H5N1 spreading among humans?

Epidemiology in Vietnam raises the possibility of human-human spread

By | May 20, 2005

Avian influenza (H5N1) virus is possibly spreading among humans in Vietnam, the World Health Organization (WHO) said in a document made public on its Web site on Thursday (May 19).

Reporting on an international meeting held in the Philippines last week, WHO officials said worrying changes in the epidemiology of the virus had been seen between January and April this year in the north of Vietnam. "Investigators were not able to prove that human-to-human transmission had occurred, [but] they expressed concerns, which were shared by local clinicians," they said.

The document notes concerns that the latest H5N1 strains could be resistant to the antiviral oseltamivir, previously thought effective in fighting infection. It also discusses changes to the hemagglutinin (HA) protein that have been noted in 2005 H5N1 isolates, but had not been seen in 2004 sequence data. "The changes are consistent with the possibility that recently emerging H5N1 viruses may be more infectious for humans," the document's authors wrote.

"Recent viruses circulating in Northern Vietnam have lost an arginine residue in the mutibasic amino cluster at the proteolytic cleavage site of the HA protein," they warned. "The structure of the cleavage site is typical of highly pathogenic viruses." Epidemiological data also suggest the virus is "behaving" differently.

Kwok Yung Yuen, who heads the University of Hong Kong Microbiology Department—which operates a WHO designated laboratory—said, however, that epidemiological studies support the possibility that the virus pathogenicity has been somewhat reduced. "Fewer people are dying than before, and the disease is affecting a wider age group," he told The Scientist.

According to the WHO document, human bird flu clusters show a lag time between infections. This raises the possibility of incubation periods typical for human to human transmission of flu.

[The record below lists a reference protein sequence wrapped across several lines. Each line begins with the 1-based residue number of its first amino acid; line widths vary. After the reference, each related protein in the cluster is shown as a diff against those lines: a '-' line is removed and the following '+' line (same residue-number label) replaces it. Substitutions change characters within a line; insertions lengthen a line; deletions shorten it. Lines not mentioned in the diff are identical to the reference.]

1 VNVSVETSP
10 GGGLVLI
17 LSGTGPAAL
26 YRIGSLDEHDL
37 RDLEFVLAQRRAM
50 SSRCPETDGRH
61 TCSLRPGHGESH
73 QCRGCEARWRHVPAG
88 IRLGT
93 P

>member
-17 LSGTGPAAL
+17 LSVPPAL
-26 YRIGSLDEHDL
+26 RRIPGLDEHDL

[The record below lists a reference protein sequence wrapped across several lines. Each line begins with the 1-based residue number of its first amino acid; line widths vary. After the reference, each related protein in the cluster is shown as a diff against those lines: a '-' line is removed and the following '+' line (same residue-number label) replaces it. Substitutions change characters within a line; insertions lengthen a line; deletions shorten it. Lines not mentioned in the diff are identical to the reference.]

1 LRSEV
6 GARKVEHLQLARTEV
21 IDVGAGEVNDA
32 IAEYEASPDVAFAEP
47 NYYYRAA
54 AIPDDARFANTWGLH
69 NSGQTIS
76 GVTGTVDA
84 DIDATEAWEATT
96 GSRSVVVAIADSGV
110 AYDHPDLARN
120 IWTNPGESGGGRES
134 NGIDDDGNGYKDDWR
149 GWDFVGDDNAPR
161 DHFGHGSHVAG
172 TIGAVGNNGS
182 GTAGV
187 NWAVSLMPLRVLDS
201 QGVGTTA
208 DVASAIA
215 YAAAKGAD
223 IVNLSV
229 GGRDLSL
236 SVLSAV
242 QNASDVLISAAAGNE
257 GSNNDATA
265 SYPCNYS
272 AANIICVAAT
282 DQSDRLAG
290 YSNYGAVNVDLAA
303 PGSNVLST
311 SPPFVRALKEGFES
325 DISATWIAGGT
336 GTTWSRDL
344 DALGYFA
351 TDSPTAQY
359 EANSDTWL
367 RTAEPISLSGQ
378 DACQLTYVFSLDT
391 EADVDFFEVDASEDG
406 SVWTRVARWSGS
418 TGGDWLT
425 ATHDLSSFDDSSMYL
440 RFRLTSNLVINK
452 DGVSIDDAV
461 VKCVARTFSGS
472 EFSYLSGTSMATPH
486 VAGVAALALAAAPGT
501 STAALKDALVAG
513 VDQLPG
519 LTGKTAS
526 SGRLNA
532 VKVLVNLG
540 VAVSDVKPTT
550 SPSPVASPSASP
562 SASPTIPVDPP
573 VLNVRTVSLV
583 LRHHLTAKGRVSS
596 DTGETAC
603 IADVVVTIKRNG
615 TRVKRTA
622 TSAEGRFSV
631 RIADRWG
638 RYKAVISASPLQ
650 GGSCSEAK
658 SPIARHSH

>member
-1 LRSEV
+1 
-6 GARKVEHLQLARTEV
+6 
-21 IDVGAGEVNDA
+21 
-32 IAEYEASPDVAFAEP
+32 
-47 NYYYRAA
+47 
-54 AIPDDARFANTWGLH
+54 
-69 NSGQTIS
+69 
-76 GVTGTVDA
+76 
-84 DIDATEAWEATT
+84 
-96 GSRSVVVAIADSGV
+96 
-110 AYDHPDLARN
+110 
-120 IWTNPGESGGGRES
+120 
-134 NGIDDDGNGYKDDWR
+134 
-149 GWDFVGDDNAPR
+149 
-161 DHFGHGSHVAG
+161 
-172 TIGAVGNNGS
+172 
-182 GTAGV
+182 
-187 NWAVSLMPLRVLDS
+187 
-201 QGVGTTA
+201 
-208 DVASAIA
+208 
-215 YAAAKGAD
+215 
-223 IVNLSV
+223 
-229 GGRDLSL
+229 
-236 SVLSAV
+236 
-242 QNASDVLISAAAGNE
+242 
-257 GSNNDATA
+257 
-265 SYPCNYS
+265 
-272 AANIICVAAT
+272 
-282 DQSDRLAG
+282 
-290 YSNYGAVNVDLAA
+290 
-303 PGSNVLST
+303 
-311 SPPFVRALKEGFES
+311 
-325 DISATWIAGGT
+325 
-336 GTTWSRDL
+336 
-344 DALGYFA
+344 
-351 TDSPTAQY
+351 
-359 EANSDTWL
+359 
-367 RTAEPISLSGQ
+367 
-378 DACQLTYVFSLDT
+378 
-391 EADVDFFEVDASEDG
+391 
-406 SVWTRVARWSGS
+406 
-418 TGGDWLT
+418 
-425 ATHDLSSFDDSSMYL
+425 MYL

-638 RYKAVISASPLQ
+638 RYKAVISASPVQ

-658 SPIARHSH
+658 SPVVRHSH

The epidemiology and genetic analysis of viral isolates from Northern Vietnam and other areas in Southeast Asia have been carried out by dozens of international scientists working under WHO auspices. Vietnam has also hosted independent teams, which have jointly investigated H5N1 with Vietnamese scientists, said Hitoshi Oshitani, WHO regional adviser to the Western Pacific Regional Office.

The new 2005 gene sequences are taken from only a handful of isolates. WHO says scientists have had technical problems in trying to derive isolates from the hundreds of serum samples collected in over the past few months in Vietnam.

"CDC has only one isolate and sequence for H5N1 from North Vietnam cases reported in 2005," said Ruben O'Donis, US Centers of Disease Control and Prevention's Chief of the Molecular Genetics Section, Influenza Branch, in an E-mail to The Scientist.

Meanwhile, other scientists outside the WHO network of communicating flu labs await data eagerly. "This time last year, there was a lot more [H5N1 sequence] available on Genbank, [for analysis]," said Henry Niman, founder of Recombinomics, a biotech firm set up to develop vaccine against flu. Niman analyzes data by looking for the possibility that flu viruses are evolving swiftly due to a recombination mechanism.

Niman has analyzed all 610 gene sequences from H5N1 isolates uploaded to Genbank in 2004. He's hopeful sequence data from at least one isolate will likely be made available on Genbank or on Influenza Sequence Database of the Los Alamos National Laboratory in coming weeks.

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